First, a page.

My rating: 4 out of 5 stars
I was interested in this book as I’d heard that Moto Hagio was one of the pioneers of sci-fi comics for girls as part of the ‘Magnificent 49ers’ group in the 1970s. This group included Keiko Takemiya, and I’d already read and enjoyed Takemiya’s ‘To Terra’, as well as Hagio’s own short sci-fi series ‘They were Eleven’, so thought I’d give this one a go.
When I first received the book, I have to say I was a bit put off by the print format. This is a big hardback volume with some colour pages, and very much reminds of those old ‘A Treasury of 100 Stories for Children’ doorstop-type hardback books I remember from my childhood. I was expecting more of a Viz Signature style slightly-posh tankoubon, so this threw me a bit. In the end though I enjoyed the feeling of reading Hagio’s work at a larger size, and will be keeping this book in part as a 70s shojo art reference book, as much as a story book.
This book is a collection of several short stories. They do not seem to be grouped around any strong central theme or genre in particular (bar the obvious shojo connection), but they can all be characterised by a degree of sentimentality, a focus on emotion, and leaving the reader with something a little bit philosophical to ponder after finishing each story.
The most thought provoking tales are ‘Hanshin: Half God” and “Iguana Girl”. Hanshin centres around a set of conjoined twins: a beautiful one who gets all of the attention but does not have the mental faculties to look after herself, and the more intelligent twin who constantly looks like she’s at death’s door, because she has to prop up her sister. It is very much about the relationship between love and hate, and the fact that it could be possible to both love and hate someone else, or even parts of yourself.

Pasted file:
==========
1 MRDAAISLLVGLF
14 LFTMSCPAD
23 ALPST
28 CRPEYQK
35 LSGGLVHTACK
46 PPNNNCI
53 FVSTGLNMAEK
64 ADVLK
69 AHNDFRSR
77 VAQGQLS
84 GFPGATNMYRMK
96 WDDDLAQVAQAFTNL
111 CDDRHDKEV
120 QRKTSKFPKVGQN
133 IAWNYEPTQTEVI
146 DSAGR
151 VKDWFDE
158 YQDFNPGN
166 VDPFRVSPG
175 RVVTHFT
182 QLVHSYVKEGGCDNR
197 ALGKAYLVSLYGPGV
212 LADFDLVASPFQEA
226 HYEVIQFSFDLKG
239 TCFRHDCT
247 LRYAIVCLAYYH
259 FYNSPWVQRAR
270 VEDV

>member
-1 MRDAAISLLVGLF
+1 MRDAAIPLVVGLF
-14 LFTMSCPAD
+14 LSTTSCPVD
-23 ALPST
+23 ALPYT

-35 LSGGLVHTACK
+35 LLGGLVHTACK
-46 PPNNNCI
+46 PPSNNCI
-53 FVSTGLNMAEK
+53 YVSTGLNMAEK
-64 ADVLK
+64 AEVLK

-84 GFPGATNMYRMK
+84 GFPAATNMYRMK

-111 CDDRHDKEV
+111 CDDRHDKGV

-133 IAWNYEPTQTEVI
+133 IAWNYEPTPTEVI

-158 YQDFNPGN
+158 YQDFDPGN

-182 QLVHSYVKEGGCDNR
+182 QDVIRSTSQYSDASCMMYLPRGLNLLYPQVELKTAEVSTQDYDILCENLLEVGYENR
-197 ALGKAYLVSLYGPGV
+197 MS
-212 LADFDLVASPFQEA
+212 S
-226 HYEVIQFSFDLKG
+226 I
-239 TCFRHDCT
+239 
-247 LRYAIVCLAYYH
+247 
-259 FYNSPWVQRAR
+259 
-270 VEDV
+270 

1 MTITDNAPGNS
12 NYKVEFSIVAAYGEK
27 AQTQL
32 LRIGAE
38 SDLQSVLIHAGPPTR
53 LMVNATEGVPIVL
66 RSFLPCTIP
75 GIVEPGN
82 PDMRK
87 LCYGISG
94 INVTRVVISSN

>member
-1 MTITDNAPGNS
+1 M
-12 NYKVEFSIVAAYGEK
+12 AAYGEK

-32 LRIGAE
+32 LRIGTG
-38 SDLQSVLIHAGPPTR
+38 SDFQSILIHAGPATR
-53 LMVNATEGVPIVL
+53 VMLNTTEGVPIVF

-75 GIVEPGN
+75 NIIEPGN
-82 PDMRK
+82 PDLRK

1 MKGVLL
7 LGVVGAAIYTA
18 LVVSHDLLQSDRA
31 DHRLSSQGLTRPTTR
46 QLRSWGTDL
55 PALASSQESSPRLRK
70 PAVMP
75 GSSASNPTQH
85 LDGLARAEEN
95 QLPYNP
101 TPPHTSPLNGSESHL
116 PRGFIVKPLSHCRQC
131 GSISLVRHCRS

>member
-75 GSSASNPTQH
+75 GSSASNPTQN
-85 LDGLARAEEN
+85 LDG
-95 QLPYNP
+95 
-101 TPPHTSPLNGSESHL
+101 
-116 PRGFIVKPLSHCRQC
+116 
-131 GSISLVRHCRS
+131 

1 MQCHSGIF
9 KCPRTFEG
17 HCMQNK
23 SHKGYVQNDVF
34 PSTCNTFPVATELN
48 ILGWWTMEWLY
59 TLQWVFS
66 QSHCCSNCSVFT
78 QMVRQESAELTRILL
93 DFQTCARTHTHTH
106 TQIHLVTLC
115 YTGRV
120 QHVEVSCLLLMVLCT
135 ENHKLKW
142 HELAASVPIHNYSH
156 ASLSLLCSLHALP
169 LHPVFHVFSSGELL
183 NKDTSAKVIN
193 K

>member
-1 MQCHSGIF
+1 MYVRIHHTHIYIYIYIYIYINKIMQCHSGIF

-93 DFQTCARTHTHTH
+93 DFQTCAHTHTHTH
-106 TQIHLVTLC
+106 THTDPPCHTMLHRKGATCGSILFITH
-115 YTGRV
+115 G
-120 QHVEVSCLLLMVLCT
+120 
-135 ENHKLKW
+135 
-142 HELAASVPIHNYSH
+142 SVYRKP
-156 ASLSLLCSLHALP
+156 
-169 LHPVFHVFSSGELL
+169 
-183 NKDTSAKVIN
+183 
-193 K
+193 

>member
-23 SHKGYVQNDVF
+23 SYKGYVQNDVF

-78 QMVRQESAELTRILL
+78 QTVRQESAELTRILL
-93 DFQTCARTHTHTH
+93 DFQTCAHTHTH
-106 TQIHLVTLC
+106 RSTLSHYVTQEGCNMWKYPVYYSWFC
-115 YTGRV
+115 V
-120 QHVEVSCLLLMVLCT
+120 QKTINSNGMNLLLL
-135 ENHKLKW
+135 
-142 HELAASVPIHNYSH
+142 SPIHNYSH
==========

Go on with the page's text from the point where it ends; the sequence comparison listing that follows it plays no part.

“Iguana Girl” is a story about the relationship between mothers and daughters. In this story the author is directly addressing issues she has faced in her life with her mother completely dismissing her desire to become a professional comics creator (and perhaps in turn, completely dismissing the parts of her daughter’s personality or life choices that she didn’t agree with) – the author talks about this a bit in the interview at the back of the book. I get the feeling that any girl or woman could find something to relate to in this story (and perhaps anyone who has become a mum and wondered why they weren’t automatically the ‘perfect’ mother).
Stories like ‘Bianca’ and ‘Girl on Porch with Puppy’ are rather more sentimental and dated-feeling. However if you are a lover of 70s shojo manga artwork these are lovely to look at, with some of the most striking illustrations in the book.
I also can’t finish this mini-review without mentioning the title story ‘A Drunken Dream’ as its the only sci-fi one in the book! I found the plot a little dated and formulaic (it reminded me a bit of Tezuka’s ‘Apollo’s Song’), but the story nails that pulp entertainment feeling perfectly: science fiction mixed with mythology and a dash of surrealism.
All in all I would definitely recommend this book to those who like older-style shojo artwork. The format means that it can definitely work as an art reference book as much as a collection of stories, though I am a bit dissappointed by the lack of sci-fi here. The slightly surreal and thought-provoking tales remind me of Haruki Murakami’s short stories (though with much more of a female perspective, and a little more dated). But even so, I would recommend this also to people who have enjoyed Murakami’s short stories, or anything involving real life with a twist of the strange.